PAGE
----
100%

Scanned image of the page. Keyboard directions: use + to zoom in, - to zoom out, arrow keys to pan inside the viewer.

Page Options

Download this Issue

Share

Something wrong?

Something wrong with this page? Report problem.

Rights / Permissions

This collection, digitized in collaboration with the Michigan Daily and the Board for Student Publications, contains materials that are protected by copyright law. Access to these materials is provided for non-profit educational and research purposes. If you use an item from this collection, it is your responsibility to consider the work's copyright status and obtain any required permission.

September 25, 1956 - Image 6

Resource type:
Text
Publication:
Michigan Daily, 1956-09-25

Disclaimer: Computer generated plain text may have errors. Read more about this.

PAGE SIX

THE MICHIGAN DAILY

TUESDAY, SEPTEMBER 25,1956

WAGE SIX THE MICHIGAN DAILY TUESDAY. SEPTEMBER 25. 1956

DAILY OFFICIAL BULLETIN

(Continued from Page 4)
speak on. Wed., Sept. 26, at 8:00 p.m.
in the Amphitheatre of the Children's
Hospital, under the sponsorship of the
Department of Psychiatry, on "Psychia-
try in Combat."
Academic Notices
Mathematics Colloquium: Tues., Sept.
25, at 4:10 p.m. in Room 3011 A. H. Prof.
John W. Carr III will speak on "Lan-

guages in Digital Computers."
Seminar in Mathematical Statistics.
Organization meeting Wed., Sept. 26,
at 12 noon in 3020 A. H.
Drawing 11, Mon., Wed., and Fri. from
10 a.m. to 12. and Tues., Thurs. and Sat.
from 8 a.m. to 10; and Design 11, Tues.,
Thurs. an dSat. from 10 a.m. to 12,
have been reopened. These are first
classes in Drawing and Design, and are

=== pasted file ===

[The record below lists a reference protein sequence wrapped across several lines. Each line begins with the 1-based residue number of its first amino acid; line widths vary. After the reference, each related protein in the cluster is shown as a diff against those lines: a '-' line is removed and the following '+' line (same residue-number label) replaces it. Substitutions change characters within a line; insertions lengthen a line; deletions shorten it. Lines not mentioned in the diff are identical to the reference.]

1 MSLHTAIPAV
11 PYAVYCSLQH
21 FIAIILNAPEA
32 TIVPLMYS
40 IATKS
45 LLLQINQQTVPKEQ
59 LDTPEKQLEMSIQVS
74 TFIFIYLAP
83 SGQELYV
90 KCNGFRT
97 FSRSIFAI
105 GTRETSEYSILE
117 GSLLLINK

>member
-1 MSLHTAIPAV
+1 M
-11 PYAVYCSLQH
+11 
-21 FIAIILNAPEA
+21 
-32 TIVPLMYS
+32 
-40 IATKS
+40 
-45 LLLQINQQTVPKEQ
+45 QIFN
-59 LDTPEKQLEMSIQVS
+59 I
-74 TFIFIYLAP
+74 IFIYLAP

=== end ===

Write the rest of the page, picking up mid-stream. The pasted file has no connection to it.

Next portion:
open to students in other units of the
University as electives.

U U

0

DO YOU WEAR GLASSES?
See the New Type, Tiny,
Plastic, Invisible, Fluidless
CONTACT LENSES

lk

Doctroal Examination for Guenter
Rolf Ackermann, Pharmaceutical Chem-
istry; thesis: "A Study of Products Ob-
tained by the Ivanov Reaction", Wed.,
Sept. 26, 2525 Chemistry Bldg., at 2:00
p.m. Chairman, F. F. Blicke.
The E7xtension Service announces
the following classse to be held in Ann
Arbor beginning, Wed., Sept. 26:
Engineering Materials Processes Labor-
atory, 7:00-10:00 p.m. (Chemical and
Metallurgical Engineering 1, laboratory,
one hour of undergraduate credit.) 3313
East Engineering Building.
Germany Since 1870, 7:30 p.m. (His-
tory 138, two hours of undergraduate.
credit) 170 School of Business Admin-
istration.
Introduction to Literature: Drama
and the Novel. 7:30 p.m. (English 32,
two hours of undergraduate credit)
171 School of Business Administration.
Semantics. 7:00 p.m. 165 School of
Business Administration.
Water Color and Gouache. 7:30 p.m.
415 College of Architecture and Design.
Registration for these classes may be
made in Room 4501 of the Administra-
tioni Building on South State Street
during University office hours or in
Room 164 of the School of Business
Administration, 6:30 to 9:30 the night
of the class.
Placement Notices
PERSONNEL REQUESTS:
Marquette Mining Journal, Marquette,
Mich. is looking for a reporter. Degree
in Journalism.
Ampex Corporation, Redwood, Calif.,
has two openings for physicists for Re-
search Department. Men with PhD's
or MS's with five years experience in
any field except nuclear physics.
United States Civil Service Commis-
sion, Washington 25, D. C. has an open-
ing for an Aeronautical Engineer. Clos-
ing Date: September 28, 1956.1
Spaulding Fibre Co., Inc., Cleveland1
14, Ohio. has a vacancy for a Sales En-
gineer. Degree in Engineering or one
of the Sciences.
For further information contact the
Bureau of Appointments, 3528 Admin-!
istration Building, Ext. 371.

L. Curtice
To Receive,
First Check
LANSING (P)-The older brother
of Harlow Curtice, General Motors
Corp. president, will soon draw his
first pension check under a plan'
negotiated by his brother and the
United Auto Workers.
Leroy J. Curtice, 68, retired Aug.
31 as a paint inspector at they
Fisher Body Plant.
Said the elder Curtice, who has
belonged to the union for all but
two or three years:
"I think the union has done
very well for the employe. They
have done a lot of good. Maybe
they have done some harm. I
would say they have done more
good."
One thing he's not entirely
happy about, Leroy said, is the
size of his pension-which will
amount to a monthly payment of
$2.25 for each year's seniority.
The younger Curtice also said